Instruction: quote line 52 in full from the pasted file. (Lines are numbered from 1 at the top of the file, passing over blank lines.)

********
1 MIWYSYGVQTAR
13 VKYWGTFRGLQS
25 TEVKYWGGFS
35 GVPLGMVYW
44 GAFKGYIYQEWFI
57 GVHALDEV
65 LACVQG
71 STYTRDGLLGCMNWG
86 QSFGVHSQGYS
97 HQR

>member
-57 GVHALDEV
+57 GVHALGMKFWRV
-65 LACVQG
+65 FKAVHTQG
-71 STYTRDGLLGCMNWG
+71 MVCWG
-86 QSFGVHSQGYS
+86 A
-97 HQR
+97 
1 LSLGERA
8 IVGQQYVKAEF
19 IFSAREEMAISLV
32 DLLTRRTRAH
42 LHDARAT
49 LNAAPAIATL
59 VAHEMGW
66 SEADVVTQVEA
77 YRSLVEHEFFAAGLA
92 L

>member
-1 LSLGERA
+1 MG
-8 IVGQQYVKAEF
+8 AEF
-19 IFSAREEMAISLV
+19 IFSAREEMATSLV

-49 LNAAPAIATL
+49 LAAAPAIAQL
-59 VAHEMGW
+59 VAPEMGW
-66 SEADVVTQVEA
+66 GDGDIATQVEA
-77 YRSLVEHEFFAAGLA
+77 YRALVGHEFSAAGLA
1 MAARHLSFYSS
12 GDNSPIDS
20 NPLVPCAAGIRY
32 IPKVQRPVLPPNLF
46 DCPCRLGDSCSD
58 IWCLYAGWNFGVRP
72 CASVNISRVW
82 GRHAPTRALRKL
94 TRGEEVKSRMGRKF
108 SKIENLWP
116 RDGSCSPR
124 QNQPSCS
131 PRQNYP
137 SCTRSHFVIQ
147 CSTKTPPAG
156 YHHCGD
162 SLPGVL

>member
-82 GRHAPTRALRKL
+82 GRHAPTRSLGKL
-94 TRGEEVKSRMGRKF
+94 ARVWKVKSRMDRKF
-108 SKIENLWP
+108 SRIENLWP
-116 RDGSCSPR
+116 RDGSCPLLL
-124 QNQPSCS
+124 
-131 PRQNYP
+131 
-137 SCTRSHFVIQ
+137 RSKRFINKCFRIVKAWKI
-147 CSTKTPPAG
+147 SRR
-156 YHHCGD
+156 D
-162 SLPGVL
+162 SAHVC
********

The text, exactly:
58 IWCLYAGWNFGVRP